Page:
Thoughts on South African and international politics and culture

Tuesday, October 26, 2004

Blair stumbles through the courts
Tony Blair has waded into the liberties of the courts by announcing plans whereby judges in child abuse and trials would be able to order that a broad range of earlier convictions be disclosed to jurors. In other prosecutions, juries will be told about previous convictions if they are similar to the charges being heard.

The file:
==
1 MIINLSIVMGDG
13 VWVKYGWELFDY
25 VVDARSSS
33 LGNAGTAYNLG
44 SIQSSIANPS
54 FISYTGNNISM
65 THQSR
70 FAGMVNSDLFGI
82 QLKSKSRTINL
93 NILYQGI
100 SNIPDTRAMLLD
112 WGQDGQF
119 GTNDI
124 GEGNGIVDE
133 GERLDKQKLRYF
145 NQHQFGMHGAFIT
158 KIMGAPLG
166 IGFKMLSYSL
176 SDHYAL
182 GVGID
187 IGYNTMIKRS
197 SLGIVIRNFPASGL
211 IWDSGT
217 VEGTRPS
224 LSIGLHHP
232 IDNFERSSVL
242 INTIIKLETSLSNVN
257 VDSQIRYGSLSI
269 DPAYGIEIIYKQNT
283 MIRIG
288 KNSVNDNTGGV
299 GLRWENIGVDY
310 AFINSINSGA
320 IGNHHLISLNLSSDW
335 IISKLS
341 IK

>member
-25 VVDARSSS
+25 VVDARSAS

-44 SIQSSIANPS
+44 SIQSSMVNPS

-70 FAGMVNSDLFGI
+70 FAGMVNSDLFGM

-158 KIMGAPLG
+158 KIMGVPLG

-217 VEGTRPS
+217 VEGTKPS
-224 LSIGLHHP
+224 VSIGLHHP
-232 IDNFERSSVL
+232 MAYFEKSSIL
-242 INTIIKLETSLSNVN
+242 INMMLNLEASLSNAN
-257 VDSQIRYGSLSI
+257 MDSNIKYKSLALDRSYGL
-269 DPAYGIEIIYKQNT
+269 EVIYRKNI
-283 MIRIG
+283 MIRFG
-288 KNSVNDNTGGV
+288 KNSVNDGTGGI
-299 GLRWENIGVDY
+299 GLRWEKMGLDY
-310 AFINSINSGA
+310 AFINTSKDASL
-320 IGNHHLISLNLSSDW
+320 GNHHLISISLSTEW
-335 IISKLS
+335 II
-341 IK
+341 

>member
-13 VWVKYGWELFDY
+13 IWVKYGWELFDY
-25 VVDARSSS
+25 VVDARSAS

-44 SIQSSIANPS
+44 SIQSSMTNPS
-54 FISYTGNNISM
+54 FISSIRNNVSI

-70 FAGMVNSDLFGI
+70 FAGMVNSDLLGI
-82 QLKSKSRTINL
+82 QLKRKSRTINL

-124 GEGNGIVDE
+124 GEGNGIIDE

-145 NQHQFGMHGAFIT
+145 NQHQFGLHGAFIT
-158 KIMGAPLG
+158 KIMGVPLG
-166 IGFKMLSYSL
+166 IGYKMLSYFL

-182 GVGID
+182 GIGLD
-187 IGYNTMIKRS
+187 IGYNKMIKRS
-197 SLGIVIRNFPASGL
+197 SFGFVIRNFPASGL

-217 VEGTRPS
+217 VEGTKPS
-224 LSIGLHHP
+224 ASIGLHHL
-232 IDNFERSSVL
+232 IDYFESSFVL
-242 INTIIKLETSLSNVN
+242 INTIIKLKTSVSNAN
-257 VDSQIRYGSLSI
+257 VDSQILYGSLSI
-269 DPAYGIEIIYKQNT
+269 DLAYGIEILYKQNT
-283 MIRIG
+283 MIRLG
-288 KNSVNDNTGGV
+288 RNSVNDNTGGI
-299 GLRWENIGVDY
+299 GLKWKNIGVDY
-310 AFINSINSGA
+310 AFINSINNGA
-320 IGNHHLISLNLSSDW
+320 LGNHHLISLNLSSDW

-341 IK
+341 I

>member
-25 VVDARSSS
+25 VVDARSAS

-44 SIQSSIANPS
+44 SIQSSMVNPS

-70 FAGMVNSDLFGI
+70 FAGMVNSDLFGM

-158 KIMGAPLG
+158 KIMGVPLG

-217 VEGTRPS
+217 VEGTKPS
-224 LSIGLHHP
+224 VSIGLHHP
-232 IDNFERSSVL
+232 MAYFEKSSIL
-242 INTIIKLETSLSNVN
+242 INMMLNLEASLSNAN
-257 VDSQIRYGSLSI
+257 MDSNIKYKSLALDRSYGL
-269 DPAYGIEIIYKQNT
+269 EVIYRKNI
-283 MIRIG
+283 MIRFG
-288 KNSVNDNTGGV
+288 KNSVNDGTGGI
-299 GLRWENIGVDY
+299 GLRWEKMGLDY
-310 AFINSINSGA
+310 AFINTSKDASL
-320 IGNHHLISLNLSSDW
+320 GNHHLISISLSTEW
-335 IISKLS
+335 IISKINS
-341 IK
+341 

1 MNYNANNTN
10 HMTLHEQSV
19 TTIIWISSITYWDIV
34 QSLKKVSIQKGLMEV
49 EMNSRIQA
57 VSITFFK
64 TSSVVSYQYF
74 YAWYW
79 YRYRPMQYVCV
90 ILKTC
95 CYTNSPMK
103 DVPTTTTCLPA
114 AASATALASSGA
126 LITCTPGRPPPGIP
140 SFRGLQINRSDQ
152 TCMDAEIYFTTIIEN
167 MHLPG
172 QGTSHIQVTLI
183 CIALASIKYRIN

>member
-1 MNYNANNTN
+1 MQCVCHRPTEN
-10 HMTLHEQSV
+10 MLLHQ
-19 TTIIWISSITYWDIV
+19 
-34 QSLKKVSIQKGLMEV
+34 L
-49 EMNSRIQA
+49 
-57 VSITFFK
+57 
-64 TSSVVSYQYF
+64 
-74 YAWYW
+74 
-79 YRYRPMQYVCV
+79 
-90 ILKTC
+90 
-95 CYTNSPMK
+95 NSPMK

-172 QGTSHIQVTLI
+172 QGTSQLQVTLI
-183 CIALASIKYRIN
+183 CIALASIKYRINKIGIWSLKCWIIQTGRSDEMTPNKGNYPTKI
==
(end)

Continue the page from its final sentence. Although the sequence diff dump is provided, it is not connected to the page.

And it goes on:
In my opinion, this is a serious breach of civil liberties and is not one the British government should be interfering with. Every case has to be dealt with on its merits, and it is incredibly prejudicial for a jury to be told of previous convictions, with the inherent result that you try defendants for previous crimes. In addition, there results a situation where the prosecution can set up "patsies" for the crimes in question, where police can "round up the usual suspects" and harass anybody with a previous conviction. It simply makes it too easy for police and the prosecution to make a weak case stick, thus undermining the presumed innocence of the defendant and weakening the strength of their justice system.